exports.verb = function() {
return beta.verb();

That looks simple enough. The first parameter of define is the name of the module, the second is a list of external dependencies that the module has, and finally it's the declaration of the module itself. Using RequireJS, the way to use such a module would be, (again, from their own examples)

require(["helper/util"], function() {
//This function is called when scripts/helper/util.js is loaded.

That's a simple enough API. Unfortunately, we can't use this directly for our polyfills, since we'll need to only download the dependencies if the browser doesn't already support them. So, maybe for our purposes, we'll need to have an API that looks like this:

require(["our/polyfill/helper"], function() {
requirePolyfills(["localStorage", "geolocation"], function() {
// Polyfills have been downloaded and applied now if necessary.
// We can code straight to the WhatWG/W3C APIs without worrying about browser differences.

The requirePolyfills function is responsible for downloading the polyfills necessary depending on browser support in an async manner, and then calling the function passed in to hand over control to the developer. The developer then doesn't have to worry about browser differences and can write simple code completely devoid of browser specific hacks. It gets me excited just to think of how awesome it will be to program once we've got browser differences out of the way.

Taking this a level further, this could be done by library authors itself, to ensure that the footprint of the library is as small as possible. This way Chrome users will have an excellent experience since there's no polyfill to be downloaded, while IE6 users will have the worst experience since many polyfills will have to be downloaded. If you think that's worse than the state of affairs today, consider that Chrome users currently have to download all the browser hacks for dealing with IE6 that exist in the library, and then the code-path never hits them. Wasted download, and the worst possible experience for all users thanks to IE6.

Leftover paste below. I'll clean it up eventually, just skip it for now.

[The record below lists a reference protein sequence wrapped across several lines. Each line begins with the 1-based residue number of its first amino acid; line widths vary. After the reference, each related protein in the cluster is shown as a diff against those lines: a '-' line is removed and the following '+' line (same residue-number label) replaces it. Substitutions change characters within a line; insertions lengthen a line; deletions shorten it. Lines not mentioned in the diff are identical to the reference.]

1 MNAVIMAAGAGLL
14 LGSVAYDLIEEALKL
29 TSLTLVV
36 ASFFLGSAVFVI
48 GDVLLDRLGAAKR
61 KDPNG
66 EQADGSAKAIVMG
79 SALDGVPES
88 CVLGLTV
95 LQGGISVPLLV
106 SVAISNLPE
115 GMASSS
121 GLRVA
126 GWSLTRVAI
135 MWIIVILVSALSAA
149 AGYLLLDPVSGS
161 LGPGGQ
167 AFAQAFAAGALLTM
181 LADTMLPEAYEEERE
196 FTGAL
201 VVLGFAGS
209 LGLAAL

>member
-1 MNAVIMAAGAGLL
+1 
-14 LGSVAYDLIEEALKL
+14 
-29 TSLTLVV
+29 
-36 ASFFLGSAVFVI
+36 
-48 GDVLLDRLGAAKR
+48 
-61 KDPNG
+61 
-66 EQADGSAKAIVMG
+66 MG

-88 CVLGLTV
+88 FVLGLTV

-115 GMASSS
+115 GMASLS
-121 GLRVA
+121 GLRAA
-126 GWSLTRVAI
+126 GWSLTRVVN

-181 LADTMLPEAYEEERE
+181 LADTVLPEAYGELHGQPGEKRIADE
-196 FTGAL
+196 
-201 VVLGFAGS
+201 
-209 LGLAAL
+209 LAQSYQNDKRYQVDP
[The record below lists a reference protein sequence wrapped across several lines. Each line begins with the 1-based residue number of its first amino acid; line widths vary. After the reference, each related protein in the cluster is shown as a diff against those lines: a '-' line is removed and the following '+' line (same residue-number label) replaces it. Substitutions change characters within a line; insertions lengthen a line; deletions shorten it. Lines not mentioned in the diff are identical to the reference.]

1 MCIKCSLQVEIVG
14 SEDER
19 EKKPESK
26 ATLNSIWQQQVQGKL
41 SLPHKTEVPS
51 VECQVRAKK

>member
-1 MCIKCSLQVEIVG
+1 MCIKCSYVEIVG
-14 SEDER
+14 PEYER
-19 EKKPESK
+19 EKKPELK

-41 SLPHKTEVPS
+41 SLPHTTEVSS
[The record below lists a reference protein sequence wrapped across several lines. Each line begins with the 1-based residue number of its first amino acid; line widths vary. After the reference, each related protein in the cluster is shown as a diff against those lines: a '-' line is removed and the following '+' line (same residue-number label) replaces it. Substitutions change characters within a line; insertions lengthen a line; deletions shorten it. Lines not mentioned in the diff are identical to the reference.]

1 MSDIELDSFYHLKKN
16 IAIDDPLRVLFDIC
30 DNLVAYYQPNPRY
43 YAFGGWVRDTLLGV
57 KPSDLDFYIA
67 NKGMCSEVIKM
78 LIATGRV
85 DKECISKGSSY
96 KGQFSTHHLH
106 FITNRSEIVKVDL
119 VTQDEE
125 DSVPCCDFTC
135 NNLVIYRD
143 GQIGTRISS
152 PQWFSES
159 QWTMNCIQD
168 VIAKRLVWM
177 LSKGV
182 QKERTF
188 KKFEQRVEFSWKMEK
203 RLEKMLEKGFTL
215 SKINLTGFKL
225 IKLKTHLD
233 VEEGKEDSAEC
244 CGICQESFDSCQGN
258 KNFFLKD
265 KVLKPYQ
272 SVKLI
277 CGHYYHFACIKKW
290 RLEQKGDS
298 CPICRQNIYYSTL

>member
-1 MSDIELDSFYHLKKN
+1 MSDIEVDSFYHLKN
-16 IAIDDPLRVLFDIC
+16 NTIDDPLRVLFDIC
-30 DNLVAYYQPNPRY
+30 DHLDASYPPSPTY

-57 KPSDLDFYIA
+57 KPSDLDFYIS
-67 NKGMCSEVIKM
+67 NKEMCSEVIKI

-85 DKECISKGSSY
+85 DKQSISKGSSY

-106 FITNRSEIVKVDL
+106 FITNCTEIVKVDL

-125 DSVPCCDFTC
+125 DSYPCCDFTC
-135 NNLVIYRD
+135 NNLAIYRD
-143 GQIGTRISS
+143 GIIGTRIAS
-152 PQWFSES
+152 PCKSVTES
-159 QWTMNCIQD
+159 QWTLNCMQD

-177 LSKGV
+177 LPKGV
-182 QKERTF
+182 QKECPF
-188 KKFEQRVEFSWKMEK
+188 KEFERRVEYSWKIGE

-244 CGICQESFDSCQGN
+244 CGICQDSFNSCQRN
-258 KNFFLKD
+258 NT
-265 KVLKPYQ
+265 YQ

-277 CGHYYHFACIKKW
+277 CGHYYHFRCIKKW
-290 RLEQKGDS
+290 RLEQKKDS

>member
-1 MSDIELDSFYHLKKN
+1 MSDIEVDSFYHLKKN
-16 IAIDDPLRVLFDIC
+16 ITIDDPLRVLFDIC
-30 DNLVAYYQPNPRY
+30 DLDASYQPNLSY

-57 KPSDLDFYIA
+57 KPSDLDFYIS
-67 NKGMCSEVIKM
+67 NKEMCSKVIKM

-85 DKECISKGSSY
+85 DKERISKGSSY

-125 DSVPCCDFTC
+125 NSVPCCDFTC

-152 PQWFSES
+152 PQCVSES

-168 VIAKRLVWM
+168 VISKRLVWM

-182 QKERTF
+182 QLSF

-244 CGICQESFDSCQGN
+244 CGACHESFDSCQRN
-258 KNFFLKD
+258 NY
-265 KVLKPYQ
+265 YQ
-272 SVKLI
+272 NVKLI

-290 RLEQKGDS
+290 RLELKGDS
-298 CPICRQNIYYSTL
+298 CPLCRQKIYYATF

Libraries are slowly migrating towards the CommonJS AMD spec. Dojo just announced partial support for it in their latest version. The landscape is bound to get better. If polyfills were to be part of the library itself, it would be awesome. That way, we ensure that the library has the smallest footprint possible.

That leaves us with two more problems. First: we need to develop a public repo of polyfills that are very well tested. The quality of polyfills is not something that library developers should be fighting over. Also, there's no reason for a polyfill to be tied into a library's APIs. And there's no reason why one shouldn't be able to use a polyfill without a library. The second problem is slightly more tricky. The problem is that of network latency. You wouldn't want to download a bunch of polyfills over slow network connections. Ideally, it should be just one file containing all the polyfills required for that browser. This might necessitate a change the API I've mentioned above. Feature detection obviously happens on the client, but then the client issues only one request for the polyfills file. The request could look something like: http://example.com/polyfills?include=localStorage,geolocation. The server basically just concats the polyfills the client has requested, and sends them down in one file. Awesome.

Unfortunately here I've added a server component which suddenly makes this far less appealing to library authors, and for good reason. I don't know of a clean way to fix this, except saying that there should be publicly maintained servers that do this for everyone. Something like Google's CDN. This solution isn't ideal for several reasons, but it might be a good stop gap. Of course, there's also the possibility that open source implementations of such polyfill servers can be developed for several languages, maybe even just web servers — I'm thinking mod_polyfill or something similar.

The best solution is not clear yet, but we have an idea of what it might look like. We'll have to see how things evolve in the coming few months to get clarity on this. Meanwhile, what do you think about this? Do you think there might be a better way to solve this problem?